I arrived early for my pedicure and wax at Bliss Spa atop the W Atlanta-Downtown with the intention of sipping champagne by the pool, but it took time to change into my robe and slippers in the locker room.
Dayl, a staff member, checked on me, ready to fulfill any requests. I hadn’t quite relaxed, but once I entered the lounge area, the energy of the day changed. Champagne awaited me, in a plastic cup for the pool and a champagne flute for the lounge area. I decided to stay inside and save swim time for after my services.
I munched on cheese, crackers and olives with the champagne, read the latest issues of The Atlantan, and relaxed as I nibbled brownie bites.
I didn’t know what to expect, and then in walked Jess, a thin woman from New York. We began to talk, and I found out Jess and her friend were getting pampered for a wedding. We were all in good spirits, and before I knew it we were requesting more champagne.
About 10 minutes later a regular to Bliss Spa walked into the lounge and swiftly left after getting an earful of our conversation. Nykeva walked in to tell me it was time for my wax.
“Bye, girl,” Jess said as I walked out.
“I’ll see you later,” I replied.
I walked into the wax room and asked, “Did he tell you?” referring to Joey Detenber, the spa director, whom I spoke with over the phone.
I explained my dilemma and asked whether she usually provided the service I needed because it wasn’t on the menu.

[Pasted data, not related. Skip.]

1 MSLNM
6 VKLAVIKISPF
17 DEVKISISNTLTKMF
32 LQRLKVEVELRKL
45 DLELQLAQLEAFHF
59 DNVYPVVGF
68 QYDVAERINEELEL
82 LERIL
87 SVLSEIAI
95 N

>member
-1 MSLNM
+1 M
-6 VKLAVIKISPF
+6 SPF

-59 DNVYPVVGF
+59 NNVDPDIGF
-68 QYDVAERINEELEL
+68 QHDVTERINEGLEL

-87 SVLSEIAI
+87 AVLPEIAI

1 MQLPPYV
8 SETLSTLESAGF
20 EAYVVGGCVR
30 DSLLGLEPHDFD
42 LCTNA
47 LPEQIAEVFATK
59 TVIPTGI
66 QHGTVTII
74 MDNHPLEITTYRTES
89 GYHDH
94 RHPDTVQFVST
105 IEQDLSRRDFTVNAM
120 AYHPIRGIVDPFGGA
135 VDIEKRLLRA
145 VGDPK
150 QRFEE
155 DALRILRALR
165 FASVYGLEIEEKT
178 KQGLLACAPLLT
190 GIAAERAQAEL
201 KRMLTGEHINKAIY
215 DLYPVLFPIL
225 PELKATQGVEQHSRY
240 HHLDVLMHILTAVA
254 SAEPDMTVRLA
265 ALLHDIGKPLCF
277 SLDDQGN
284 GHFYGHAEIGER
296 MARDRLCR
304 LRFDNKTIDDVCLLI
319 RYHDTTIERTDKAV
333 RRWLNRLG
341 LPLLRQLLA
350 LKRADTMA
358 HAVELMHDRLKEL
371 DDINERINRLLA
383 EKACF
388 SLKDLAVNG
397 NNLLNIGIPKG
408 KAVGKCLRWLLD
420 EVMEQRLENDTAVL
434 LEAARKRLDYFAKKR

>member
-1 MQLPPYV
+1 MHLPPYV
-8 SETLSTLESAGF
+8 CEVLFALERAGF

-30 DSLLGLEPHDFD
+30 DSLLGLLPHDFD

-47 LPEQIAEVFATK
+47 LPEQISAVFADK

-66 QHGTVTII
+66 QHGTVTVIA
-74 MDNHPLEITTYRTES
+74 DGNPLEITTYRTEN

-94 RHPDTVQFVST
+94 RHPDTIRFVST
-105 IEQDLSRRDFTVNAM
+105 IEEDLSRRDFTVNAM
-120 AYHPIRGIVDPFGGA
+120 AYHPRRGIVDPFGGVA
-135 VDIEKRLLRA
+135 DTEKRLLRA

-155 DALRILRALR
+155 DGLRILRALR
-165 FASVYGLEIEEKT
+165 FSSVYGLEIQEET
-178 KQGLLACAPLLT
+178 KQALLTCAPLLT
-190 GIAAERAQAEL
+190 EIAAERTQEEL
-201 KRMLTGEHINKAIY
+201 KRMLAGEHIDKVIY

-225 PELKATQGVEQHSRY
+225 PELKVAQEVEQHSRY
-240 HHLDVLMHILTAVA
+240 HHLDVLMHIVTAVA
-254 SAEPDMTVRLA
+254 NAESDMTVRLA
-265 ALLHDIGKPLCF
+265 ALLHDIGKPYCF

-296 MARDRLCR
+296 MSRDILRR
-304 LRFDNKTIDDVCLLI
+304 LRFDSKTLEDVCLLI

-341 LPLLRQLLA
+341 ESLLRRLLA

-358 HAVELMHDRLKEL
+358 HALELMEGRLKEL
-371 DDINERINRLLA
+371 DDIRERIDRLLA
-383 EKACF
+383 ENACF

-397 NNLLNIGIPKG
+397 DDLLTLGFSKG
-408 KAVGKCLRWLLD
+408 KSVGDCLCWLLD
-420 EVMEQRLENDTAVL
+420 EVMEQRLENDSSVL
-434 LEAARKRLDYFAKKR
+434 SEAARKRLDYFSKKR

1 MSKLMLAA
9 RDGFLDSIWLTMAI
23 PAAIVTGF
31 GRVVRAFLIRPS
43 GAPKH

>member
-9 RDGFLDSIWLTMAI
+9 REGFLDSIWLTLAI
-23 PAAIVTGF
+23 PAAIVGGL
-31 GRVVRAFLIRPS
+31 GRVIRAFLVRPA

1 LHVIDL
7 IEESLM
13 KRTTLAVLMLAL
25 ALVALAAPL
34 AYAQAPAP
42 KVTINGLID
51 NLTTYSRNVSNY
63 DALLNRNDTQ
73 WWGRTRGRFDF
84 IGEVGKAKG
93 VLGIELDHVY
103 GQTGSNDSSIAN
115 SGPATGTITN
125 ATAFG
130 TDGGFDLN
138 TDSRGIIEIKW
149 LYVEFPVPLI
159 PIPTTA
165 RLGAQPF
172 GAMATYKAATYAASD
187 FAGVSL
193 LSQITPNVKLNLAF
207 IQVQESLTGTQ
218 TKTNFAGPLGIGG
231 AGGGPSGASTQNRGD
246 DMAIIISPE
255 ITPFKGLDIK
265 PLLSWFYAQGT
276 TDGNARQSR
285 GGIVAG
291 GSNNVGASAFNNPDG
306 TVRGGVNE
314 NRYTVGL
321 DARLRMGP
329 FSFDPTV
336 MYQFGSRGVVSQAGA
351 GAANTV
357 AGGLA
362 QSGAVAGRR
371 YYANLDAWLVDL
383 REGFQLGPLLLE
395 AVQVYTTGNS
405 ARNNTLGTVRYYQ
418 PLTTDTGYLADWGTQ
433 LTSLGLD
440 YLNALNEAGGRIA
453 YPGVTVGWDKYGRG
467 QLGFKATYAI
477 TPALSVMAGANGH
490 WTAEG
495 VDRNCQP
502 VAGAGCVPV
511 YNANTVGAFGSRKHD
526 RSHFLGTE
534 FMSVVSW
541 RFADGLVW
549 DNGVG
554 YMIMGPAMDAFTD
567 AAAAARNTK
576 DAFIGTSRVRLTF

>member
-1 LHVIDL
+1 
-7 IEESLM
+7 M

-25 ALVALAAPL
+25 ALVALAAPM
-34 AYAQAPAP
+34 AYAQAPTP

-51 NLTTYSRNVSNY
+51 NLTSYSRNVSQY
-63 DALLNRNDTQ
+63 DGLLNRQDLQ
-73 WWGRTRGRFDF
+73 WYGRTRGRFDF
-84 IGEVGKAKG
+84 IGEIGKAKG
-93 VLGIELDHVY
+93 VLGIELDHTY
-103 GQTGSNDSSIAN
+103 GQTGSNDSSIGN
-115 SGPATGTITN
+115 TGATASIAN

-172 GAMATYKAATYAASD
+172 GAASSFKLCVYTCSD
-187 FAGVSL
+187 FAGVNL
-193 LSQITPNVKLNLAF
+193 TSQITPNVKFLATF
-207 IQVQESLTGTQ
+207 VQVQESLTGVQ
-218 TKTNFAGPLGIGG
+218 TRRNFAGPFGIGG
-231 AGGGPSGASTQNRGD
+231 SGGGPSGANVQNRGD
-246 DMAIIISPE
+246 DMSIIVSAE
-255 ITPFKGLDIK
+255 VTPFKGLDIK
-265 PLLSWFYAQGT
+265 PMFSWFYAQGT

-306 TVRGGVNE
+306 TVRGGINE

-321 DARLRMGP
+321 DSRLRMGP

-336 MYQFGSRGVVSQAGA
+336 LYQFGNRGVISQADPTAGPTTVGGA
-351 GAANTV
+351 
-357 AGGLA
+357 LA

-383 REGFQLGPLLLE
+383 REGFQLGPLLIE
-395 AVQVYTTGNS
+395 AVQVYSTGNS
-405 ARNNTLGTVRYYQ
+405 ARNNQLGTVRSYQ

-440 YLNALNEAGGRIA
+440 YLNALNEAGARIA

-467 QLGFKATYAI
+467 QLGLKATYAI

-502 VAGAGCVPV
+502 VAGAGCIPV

“Sure,” she said. “I have the same problem too.”
I lay down on the table and immediately relaxed. We talked about everything under the sun. Then it hit me: “I’m so loud.”
“It’s OK,” she said. “All my clients are loud.”
I tensed as she moved on to my problem area.
“Is it going to hurt?” I asked.
“No. Not at all.”
My body tightened as I felt the warm wax spread over my skin and the strips being placed on top. She ripped them off, and it didn’t hurt. The entire time I put off a wax treatment out of fear of pain, but there was no pain. We kept talking as she polished me off, making sure she got all my fuzz and stubborn hairs, even putting a hot towel on my face.
“Thank you,” I said as I climbed off the table.
I walked into the lounge area and was greeted by Jess, her friend and two more women.
“This is Patrice,” Jess said to everyone
“Hi,” I said holding my glass of champagne.
I sat down as the women talked about how much fun they were having and the services they received. The two women were there with their sister, celebrating the birth of their niece. We were all celebrating. I was celebrating a transformation and return from Israel.
“What did you get, Patrice?”
“Oh, I just got my lips waxed and my toes waxed.”
“Toes?” everyone said with crazy looks on their faces, laughing.
“Yes, y’all. … OK, I have hair on my toes,” I said.
They began to look at their well-manicured feet, and no one had hair. I explained that I come from a family of hairy women, and hair in strange places like arms and toes isn’t abnormal or something we remove.
I wasn’t made aware of my crime against the gods of vanity until about a year ago when I was getting a pedicure and the woman looked at me in disgust and said, “You need to get that waxed.”
I was shocked and embarrassed. I looked at my toes for a year, wondering whether she was right. Finally, I decided to take the plunge. Not only did my toes look different, but I felt a little less ethnic. I had assimilated into a world of beauty standards that made my body and toes more acceptable under the status quo.